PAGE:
Java Fundamentals – Classes

It helps to look down from time to time and examine the very stuff we walk upon

I was reading code today (yes it would seem this is the only this I read these days), and I found something that puzzled me (and it should not have) :  “static class MyClass extends” – I know, I know! I should know what it means and I did take a good guess at it … “it means that the inner class is static and can be initiated from the top level class statically” – right?!  Well almost.  “okay ..”, I thought, “..what other unique ways of declaring a class do we have in Java? And why do we have them? How do we use them?!”

A little bit of googling let me to a great article on Java World [See JW Article On Static Classes] which talks in detail about the various way in Java Classes can be declared.

The JW Article Summary – Type of Java Class Declarations

There are 2 types of Java Class declarations – top level and inner. Inner classes can be Anonymous, Local, Member and Static Member.

  • Top-level Class:  The usual way of declaring a Java class, within a file which the name of the class.  Cannot declare this static. Class Name and Canonical class name are the same.
  • Inner Class: Classes defined within a top-level class
    • Anonymous Inner Class:
      • No name.
      • Instantiated only once.
      • You have seen these in Java Swing examples “new ActionListener(){…};” . You were implementing an interface using an anonymous class.
      • No class name
    • Local Class:
      • These are class declarations with a name, just like you would define a top-level class …except …
      • …they are declared within a “method block” in a top-level class
      • You can create as many instances but only within the method block
      • Outside the method you cannot access the class or instantiate it, just like a local var
      • Class Name and Canonical class name are the same
    • Member Class:
      • Just like member variables, these are classes declared within the top-level parent
      • …also just like member variables these are accessible through the instance of a parent
      • You cannot use the parent class to access these inner-classes, just like you cannot access non-static variables
      • Class Name is “Package.Parent.InnerClassName” and Canonical class name are of the form “Package.Parent$InnerClassName”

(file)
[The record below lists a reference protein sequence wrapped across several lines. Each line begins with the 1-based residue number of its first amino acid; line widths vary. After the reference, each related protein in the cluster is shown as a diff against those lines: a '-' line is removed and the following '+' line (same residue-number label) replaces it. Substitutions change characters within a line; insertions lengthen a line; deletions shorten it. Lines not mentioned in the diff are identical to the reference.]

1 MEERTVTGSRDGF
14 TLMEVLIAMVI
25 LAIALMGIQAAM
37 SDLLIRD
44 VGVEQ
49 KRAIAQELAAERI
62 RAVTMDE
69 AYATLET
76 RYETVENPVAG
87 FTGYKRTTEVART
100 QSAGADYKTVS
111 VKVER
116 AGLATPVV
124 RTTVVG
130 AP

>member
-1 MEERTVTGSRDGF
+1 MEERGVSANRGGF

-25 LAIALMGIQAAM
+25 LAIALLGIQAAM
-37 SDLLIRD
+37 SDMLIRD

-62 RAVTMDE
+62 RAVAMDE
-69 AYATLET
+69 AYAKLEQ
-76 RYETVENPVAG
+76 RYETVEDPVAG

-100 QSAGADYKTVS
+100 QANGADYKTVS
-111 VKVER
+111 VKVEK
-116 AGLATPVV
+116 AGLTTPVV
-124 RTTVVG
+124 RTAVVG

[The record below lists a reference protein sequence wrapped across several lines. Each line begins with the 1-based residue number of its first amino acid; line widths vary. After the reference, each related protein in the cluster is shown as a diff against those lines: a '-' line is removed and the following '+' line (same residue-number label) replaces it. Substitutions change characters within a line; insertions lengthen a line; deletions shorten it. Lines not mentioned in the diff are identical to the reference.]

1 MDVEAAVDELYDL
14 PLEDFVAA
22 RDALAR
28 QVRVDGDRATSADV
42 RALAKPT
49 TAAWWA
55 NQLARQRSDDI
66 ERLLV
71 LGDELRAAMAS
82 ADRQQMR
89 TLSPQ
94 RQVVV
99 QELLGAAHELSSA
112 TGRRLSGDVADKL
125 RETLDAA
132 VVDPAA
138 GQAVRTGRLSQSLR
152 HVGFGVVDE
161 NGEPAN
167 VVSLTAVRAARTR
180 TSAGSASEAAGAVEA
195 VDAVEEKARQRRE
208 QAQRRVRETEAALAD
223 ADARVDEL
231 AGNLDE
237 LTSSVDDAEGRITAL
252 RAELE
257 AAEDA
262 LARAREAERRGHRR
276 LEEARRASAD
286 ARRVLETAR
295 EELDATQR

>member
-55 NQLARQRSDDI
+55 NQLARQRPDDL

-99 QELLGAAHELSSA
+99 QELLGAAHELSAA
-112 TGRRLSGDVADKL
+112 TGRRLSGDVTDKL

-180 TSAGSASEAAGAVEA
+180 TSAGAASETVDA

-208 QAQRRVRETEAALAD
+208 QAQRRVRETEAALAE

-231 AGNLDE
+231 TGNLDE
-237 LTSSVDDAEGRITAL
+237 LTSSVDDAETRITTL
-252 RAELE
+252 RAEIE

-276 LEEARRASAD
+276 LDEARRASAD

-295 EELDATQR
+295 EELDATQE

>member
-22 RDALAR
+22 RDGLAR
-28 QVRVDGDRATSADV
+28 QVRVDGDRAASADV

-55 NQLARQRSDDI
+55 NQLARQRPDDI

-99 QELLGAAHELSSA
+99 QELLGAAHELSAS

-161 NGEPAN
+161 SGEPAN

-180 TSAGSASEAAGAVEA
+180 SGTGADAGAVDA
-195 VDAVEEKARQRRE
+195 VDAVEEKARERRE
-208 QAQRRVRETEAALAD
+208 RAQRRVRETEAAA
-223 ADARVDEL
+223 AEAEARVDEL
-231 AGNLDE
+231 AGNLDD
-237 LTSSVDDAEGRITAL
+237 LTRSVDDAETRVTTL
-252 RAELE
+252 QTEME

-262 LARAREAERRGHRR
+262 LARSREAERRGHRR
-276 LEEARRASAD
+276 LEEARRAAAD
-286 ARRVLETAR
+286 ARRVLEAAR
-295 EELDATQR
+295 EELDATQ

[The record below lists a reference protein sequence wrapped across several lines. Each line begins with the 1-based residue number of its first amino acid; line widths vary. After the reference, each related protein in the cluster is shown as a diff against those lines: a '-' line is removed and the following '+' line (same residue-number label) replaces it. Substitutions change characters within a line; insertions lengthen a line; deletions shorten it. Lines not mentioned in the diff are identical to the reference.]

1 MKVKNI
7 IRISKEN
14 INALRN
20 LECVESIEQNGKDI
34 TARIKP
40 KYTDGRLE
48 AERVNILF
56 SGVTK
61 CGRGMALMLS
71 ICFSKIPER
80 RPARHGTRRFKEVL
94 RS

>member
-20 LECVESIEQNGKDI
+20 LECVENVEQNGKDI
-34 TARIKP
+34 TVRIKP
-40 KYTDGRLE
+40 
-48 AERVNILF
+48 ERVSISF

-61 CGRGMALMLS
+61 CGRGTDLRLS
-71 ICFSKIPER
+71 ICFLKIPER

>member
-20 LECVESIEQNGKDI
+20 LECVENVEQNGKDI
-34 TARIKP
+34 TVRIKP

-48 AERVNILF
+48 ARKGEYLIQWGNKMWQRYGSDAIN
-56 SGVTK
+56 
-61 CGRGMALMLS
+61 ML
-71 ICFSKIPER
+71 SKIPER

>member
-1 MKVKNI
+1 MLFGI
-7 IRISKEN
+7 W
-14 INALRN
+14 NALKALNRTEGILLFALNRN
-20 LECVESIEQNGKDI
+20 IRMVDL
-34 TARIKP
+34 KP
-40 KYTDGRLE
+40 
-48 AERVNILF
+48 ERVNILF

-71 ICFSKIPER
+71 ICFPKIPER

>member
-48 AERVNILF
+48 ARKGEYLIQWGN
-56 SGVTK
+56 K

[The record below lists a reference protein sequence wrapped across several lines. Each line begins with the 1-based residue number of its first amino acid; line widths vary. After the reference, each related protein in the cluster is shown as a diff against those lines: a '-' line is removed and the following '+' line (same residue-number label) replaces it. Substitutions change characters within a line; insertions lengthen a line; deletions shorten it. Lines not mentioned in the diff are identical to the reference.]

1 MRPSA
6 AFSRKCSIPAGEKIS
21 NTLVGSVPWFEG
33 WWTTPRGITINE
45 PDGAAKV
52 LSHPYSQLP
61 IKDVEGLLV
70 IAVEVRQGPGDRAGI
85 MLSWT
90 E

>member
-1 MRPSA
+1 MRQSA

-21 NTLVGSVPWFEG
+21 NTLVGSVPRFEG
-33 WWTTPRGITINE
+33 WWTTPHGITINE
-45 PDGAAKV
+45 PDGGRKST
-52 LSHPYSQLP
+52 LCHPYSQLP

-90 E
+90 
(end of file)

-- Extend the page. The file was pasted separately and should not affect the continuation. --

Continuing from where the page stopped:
• Static Member Class:
      • You use the static modifier when declaring the class
      • Declared within a parent class as an inner class
      • Accessible using the parent class or the parent instance (although this is discouraged)
      • Class Name is “Package.Parent.InnerClassName” and Canonical class name are of the form “Package.Parent$InnerClassName”

Hands-on Work

I created 5 top-level classes for each example and had the classes implement an interface which has a method called PrintDetails. I left the implementation of the print to the underlying inner classes and in a test harness I instantiated each of the five top-level classes and added them to a list.

After all the classes were added, I iterated through the list to invoke each interface’s print details.  Can you tell me what design pattern I have used here?

The examples and their implementation are given below. The readme.txt is a note that I keep for remember what I have learned about class declarations and static, member and local variables.  You can find this information on Sun/Oracle’s Java Fundamental tutorials.


Implemented the examples for classes ... top-level, Anonymous Inner, Local, Member and Static Member.
Note: "static" does not do anything for the class like it does for the static variables
Class variables vs Object variables:
-Static keyword makes a variable a Class variable
-It is then shared across all instances of the class
-Stored in one fixed memory location
-Any object can change the value, unless it is final
-Class variables can also be manipulated without creating an instance of the class
Static methods:
-to access Class variables or Static variables
-can be invoked using the ClassName or using the instance of the class (discouraged)
-cannot access instance variables
-cannot use 'this' keyword
-Variables declared using the "static" modifier and the "final" modifier are constants
-Their value cannot be reassigned in the program, compile time error results
-Compiler replaces the name of the variable with the value if a primitive type or a String is defined as a
constant. This is known as a compile time constant.

Sample Code

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